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《ティンパニ》最後列の最上段からオーケストラを支える
音楽

《Timpani》 Supporting the orchestra from the top of the last row

The representative percussion instrument is the timpani.
We asked Mr. Shimon Shinozaki, the principal timpani player

A timpani is a very simple musical instrument that is made by putting calf skin on a copper pot (kettle) and striking the skin with a tool called a mallet. However, by changing the tension of the skin, it is possible to create accurate pitches, so it is used by various composers in orchestras and plays a very important role.
The timpani's predecessor was originally directly skinned. It developed as the demands of composers increased, such as the type of instrument where the skin is stretched by turning the screw by hand, and the type of instrument where the skin is stretched by stepping on the pedal with the foot.

The Kanagawa Philharmonic Orchestra mainly uses instruments made by a company called Refima, which are made by stepping on the pedals with the foot to stretch the leather, and they are given the cool name "Ehnelt" after the name of the instrument maker. increase.
With this foot-operated instrument, you can step on the pedal while playing with your hands to change the tension of the leather, thereby instantly changing the pitch.

The timpani plays such an important role in an orchestra that it is often called the "second conductor".
In the first place, percussion instruments, including timpani, are used very little compared to other stringed and wind instruments, which are played without rest, and there are times when they only make a sound once in a song.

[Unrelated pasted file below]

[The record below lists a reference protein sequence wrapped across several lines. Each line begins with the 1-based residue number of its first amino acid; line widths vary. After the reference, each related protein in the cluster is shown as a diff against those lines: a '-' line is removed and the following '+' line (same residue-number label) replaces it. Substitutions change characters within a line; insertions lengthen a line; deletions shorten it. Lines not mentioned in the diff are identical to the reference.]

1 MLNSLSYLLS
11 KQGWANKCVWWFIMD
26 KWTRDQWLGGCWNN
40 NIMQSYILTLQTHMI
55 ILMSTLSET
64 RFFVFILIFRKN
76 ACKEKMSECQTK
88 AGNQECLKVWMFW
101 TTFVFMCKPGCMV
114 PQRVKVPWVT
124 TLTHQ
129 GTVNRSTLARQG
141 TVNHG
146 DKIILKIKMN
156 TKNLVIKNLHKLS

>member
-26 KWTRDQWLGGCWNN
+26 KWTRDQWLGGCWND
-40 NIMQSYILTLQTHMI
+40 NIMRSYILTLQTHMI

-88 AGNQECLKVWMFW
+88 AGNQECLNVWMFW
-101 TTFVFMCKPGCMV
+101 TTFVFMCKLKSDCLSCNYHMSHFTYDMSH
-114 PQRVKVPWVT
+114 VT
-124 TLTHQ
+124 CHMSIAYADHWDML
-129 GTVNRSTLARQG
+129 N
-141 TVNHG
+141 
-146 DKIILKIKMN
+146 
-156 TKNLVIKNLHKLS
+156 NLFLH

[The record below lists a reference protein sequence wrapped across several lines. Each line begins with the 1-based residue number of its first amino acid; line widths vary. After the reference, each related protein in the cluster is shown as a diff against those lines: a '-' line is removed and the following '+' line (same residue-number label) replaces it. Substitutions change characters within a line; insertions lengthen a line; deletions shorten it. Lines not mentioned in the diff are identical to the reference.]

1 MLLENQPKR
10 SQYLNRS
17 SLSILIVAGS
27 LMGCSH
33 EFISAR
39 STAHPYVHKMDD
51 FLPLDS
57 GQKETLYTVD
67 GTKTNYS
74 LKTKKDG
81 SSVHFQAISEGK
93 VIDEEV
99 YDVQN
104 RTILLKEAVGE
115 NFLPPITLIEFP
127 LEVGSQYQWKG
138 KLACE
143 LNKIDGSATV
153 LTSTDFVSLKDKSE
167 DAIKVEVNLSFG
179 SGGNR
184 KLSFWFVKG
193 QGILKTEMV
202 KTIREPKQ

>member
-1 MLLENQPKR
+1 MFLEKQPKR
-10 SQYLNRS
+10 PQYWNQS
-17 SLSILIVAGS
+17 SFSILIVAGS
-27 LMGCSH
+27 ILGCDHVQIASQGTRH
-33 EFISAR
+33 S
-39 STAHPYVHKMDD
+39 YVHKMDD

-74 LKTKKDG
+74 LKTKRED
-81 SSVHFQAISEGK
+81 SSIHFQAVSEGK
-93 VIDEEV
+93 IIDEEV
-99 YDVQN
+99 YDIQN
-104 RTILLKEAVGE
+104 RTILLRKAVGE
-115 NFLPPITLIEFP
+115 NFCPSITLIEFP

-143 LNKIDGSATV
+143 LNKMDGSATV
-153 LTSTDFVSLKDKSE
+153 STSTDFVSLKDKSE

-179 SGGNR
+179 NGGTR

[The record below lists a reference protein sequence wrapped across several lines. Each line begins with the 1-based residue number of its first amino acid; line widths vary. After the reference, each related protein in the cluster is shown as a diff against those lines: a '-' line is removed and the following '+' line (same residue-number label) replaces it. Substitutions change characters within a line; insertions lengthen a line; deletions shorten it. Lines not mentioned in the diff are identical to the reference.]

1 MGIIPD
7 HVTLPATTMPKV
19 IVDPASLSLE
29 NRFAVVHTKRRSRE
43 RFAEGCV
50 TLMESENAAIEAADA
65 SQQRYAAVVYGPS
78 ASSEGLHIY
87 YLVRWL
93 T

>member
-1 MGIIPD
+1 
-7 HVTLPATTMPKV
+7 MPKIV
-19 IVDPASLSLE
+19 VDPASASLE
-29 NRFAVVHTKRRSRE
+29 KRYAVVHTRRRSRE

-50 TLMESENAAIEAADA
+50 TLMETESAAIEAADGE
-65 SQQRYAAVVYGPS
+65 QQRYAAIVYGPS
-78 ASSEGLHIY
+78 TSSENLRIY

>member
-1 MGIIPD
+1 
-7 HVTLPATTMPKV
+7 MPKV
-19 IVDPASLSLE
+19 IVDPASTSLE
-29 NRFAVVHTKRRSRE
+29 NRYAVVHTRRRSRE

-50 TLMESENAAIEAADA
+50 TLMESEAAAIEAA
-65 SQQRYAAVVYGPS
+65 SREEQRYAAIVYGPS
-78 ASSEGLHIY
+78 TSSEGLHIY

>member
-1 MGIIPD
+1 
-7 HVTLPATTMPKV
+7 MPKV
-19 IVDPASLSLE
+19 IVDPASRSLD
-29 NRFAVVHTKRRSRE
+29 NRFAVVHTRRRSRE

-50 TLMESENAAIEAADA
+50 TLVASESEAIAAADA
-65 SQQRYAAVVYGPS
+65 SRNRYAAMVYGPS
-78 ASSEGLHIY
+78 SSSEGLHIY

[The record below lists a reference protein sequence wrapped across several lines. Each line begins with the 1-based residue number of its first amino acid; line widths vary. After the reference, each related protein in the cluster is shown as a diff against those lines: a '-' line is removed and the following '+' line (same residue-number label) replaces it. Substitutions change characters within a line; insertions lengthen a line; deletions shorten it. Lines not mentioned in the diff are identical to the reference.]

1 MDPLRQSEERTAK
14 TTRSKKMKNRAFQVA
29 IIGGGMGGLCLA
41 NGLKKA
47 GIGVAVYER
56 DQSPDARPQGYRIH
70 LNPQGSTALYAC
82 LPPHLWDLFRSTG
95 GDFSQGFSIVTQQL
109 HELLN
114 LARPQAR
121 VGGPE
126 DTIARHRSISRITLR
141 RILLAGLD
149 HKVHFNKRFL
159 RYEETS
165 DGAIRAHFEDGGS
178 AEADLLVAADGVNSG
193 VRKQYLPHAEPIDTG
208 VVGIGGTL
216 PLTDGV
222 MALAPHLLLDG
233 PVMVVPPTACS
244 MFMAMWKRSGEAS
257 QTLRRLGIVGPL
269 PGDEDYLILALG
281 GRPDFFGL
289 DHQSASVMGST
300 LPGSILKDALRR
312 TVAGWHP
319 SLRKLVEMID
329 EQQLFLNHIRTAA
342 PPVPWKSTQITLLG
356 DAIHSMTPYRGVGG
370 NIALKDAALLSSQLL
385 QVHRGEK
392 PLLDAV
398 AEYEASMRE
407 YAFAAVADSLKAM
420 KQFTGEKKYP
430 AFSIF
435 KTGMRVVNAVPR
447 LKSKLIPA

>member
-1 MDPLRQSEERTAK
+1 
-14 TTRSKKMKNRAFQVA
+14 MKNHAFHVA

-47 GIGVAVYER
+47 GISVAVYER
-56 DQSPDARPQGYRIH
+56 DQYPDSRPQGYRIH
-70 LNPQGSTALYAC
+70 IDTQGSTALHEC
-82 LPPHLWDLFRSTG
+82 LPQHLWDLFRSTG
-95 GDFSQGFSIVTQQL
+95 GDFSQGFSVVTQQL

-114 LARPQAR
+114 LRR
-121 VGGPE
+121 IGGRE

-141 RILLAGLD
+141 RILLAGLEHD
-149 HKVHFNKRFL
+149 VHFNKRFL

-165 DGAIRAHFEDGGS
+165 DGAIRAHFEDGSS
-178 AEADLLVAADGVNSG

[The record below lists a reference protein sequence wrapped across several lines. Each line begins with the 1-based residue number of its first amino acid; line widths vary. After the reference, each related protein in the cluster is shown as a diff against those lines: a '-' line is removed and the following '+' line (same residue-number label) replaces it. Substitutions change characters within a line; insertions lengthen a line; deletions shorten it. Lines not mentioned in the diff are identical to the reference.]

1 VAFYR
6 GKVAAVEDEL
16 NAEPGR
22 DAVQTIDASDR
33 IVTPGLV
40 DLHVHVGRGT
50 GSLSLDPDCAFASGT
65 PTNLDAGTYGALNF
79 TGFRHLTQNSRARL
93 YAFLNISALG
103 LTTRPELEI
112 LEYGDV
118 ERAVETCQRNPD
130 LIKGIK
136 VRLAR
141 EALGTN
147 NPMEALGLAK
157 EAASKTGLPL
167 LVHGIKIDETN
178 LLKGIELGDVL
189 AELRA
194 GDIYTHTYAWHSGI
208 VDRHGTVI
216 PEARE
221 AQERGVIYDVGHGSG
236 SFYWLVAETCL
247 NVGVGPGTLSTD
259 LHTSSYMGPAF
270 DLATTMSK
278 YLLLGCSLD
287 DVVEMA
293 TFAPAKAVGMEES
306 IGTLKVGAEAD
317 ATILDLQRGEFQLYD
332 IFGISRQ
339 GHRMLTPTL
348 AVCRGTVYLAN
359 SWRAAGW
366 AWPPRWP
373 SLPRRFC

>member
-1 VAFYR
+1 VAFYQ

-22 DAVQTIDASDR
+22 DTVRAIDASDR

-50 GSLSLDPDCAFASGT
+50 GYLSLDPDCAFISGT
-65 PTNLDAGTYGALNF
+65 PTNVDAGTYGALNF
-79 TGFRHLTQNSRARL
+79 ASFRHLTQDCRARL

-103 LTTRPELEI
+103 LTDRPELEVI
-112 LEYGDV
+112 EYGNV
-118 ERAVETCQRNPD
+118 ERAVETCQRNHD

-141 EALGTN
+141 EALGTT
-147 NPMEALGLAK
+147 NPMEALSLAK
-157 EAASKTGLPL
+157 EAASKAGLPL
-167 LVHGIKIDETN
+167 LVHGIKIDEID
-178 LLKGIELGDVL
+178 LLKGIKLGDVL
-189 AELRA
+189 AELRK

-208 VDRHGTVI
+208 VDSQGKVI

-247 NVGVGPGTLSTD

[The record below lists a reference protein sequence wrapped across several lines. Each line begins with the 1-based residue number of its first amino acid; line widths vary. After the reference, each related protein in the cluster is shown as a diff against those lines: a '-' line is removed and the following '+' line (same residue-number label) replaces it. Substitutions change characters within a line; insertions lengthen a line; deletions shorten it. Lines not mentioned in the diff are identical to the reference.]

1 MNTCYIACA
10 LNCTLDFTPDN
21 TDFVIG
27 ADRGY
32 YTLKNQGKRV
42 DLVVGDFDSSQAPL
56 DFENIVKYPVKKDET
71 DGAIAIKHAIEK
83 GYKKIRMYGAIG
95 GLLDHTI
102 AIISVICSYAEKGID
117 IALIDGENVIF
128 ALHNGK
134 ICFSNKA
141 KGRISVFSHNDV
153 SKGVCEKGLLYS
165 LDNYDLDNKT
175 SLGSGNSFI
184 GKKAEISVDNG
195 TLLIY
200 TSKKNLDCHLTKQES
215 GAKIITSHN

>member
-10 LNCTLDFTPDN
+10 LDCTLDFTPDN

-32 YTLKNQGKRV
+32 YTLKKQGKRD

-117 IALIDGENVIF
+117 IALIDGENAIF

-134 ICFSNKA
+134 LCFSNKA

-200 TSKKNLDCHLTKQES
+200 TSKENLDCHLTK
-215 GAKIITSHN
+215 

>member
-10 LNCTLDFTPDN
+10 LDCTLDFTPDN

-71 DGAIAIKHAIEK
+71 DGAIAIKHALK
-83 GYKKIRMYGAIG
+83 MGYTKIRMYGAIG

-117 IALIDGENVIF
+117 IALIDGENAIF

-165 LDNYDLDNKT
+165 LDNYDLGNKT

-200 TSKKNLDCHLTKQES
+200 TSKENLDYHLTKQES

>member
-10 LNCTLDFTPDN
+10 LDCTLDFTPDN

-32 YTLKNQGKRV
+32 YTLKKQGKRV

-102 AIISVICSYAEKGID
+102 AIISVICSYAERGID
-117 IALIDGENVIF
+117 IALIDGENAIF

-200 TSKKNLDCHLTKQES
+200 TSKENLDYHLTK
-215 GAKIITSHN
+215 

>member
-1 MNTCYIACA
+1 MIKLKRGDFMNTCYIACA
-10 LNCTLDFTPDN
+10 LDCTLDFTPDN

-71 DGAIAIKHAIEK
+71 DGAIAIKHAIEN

However, in an orchestra, it is often in the highest position in the back, and the sound is often loud, so it is very noticeable. The rest of the orchestra listens to the action of the conductor and concertmaster in front, and listens to the timpani and percussion in the background. In other words, I believe that by timpani working together with the conductor and concertmaster to convey to everyone the direction in which the piece is going, the sound of the orchestra will become tighter and the timbre will change.
However, as much as it stands out, if you can't get that coordination, you'll lose track of the direction the orchestra is going, and there's a danger that the performance will be ruined...

The important thing in playing the timpani is to always listen to the surroundings, not only when playing loud sounds but also when playing soft sounds, and capture the sounds and actions of each orchestra player from the top, and share them with everyone. I think it's something to do.
In order to do that, I think it is necessary not only to study a lot about musical instruments, but also to study and research more than anyone else about composers, the content and background of music, and other instruments and players. I look forward to practicing every day when I want to share the results with other performers and let everyone who visits the venue listen to better performances.
We are looking forward to seeing you again at the venue!

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